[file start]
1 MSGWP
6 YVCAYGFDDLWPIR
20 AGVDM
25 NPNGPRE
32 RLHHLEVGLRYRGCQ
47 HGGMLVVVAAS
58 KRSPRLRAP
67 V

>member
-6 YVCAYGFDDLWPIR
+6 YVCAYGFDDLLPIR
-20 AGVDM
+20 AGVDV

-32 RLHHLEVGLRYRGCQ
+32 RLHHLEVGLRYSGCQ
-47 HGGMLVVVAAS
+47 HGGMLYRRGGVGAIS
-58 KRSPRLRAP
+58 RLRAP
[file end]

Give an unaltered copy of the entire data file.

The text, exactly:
1 MSGWP
6 YVCAYGFDDLWPIR
20 AGVDM
25 NPNGPRE
32 RLHHLEVGLRYRGCQ
47 HGGMLVVVAAS
58 KRSPRLRAP
67 V

>member
-6 YVCAYGFDDLWPIR
+6 YVCAYGFDDLLPIR
-20 AGVDM
+20 AGVDV

-32 RLHHLEVGLRYRGCQ
+32 RLHHLEVGLRYSGCQ
-47 HGGMLVVVAAS
+47 HGGMLYRRGGVGAIS
-58 KRSPRLRAP
+58 RLRAP